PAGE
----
Special Fiction Writing Week: Creating Prejudice in Fantasy

In honor of the super-exclusive offer for Men with Pens readers only in regards on the Gamer Lifestyle Course, we’re turning our attention in this latter half of the special fiction week towards how to write realistically in fantasy worlds.

If you’ve missed the first posts in this special fiction writing series, you can read them here:

Day One: How to create a believable character
Day Two: How to create a setting for your story.
Day Three: How to create plot
Day Four: How to get serious and make money from fiction writing
Day Five: How to create character flaws

Today, for our last post in the series, we’re going to discuss a topic no one really talks about much: prejudice in fantasy worlds.

Fantasy Has Prejudice?

Yeah, I’m afraid so. Pick a fantasy trope – werewolves, vampires, goblins, dwarves, elves, races from lands that don’t exist – and you’ll find there’s a lot of emotional strife bound up in those worlds.

If you think that all these folks should get along just fine, I invite you to look at race relations worldwide here on Earth. We’re pretty strife-ridden. And we’re all PEOPLE, all the same. Imagine if you had whole other SPECIES to be prejudiced against.

It would be insane.

In the real world, poor people feel certain ways about rich people who feel certain ways about middle-class people who feel certain ways about everyone else. Black people and white people and yellow people and brown people from various backgrounds feel certain ways about all the other races. French people and English people and Chinese people and Icelandic people feel certain ways about each other too.

It has to do with background. It has to do with how people are raised and what they believe.

It has to do, in short, with history.

You, my friend, are writing a fantasy world. The history that you know just ain’t a part of that reality. You not only have to invent a character, but you have to invent a whole series of emotions around how this character feels about all of the interactions going on around in this fantasy world.

Here’s a news flash for you: It’s simply not realistic to think that your character, along with every character your character interacts with, is just going to throw open his arms and say, “Can’t we all just get along?”

No. There’s going to be a lot of emotional turmoil. You should embrace that fact. It’s going to be a big part of this world.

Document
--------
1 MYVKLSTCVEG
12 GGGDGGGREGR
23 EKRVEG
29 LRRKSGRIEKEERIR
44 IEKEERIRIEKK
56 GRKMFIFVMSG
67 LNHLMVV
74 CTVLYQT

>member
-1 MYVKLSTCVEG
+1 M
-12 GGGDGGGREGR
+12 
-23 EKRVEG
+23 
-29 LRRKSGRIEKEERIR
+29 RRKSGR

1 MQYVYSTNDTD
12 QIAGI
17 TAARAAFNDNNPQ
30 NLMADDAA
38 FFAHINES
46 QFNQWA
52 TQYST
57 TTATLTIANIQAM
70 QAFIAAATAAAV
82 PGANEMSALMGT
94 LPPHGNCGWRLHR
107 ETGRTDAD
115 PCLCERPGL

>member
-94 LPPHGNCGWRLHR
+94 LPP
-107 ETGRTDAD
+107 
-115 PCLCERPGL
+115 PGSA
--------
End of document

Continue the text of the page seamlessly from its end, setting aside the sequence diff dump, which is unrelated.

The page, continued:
Don’t Overdo It, Though

Once you’ve embraced the fact that your character is going to have some emotions regarding the other species and races in the world he lives in, it’s tempting to over-do it.

It’s tempting to think that since your character is a vampire, and all vampires in your world hate werewolves, therefore your vampire character wants to tear the skin off every werewolf he encounters, inch by inch.

That makes for some vivid storytelling. But it isn’t necessarily accurate.

Let’s go back to the real-world race relations. There are some seriously screwy people in the world who really do want to do physical harm to other races. That’s terrifying. But the great majority of prejudice doesn’t go that far. It’s more in the NIMBY realm (and NIMBY, for those of you who don’t know, is the acronym for Not In My Back Yard).

Prejudice usually manifests in one simple way: “You’re not like us. Go away.”

That’s it. If people have to make someone different than them go away by being physically violent about it, they will. But most people don’t wander around with a secret desire to maim people of other races, even if they did grow up prejudiced against them.

So how deep does your character’s prejudice for other species and races run? Where did he learn this prejudice? And before you rely on the old, “Someone of that species killed my father” trope, consider the following question:

If a white guy killed your father, would you automatically think all white guys were EVIL? What if it was a black guy? Are all black guys now evil?

Yeah, I didn’t think so. That’s really not how our brains work.

It’s an easy way to let your character act hateful to another species, but even in a fantasy world, it doesn’t really work. It’s not realistic. If your character really does HATE another species, give him a good reason why he should.

Don’t Underdo It Either

The reverse of overdoing it is also tempting. Being as your character is naturally intelligent and super-cool and generally a joy to be around, it’s pretty hard to decide that your character is uneasy around, say, dwarves.

For no good reason. Dwarves just make your character edgy. Why? Well, he’s heard stories . . .

Hearing stories is how most prejudice is created, and it’s a mistake to not allow your character to feel any of the emotions regarding stories he hears. Almost every place, especially a place with this many species who are so very different from one another, has violent and uncertain histories.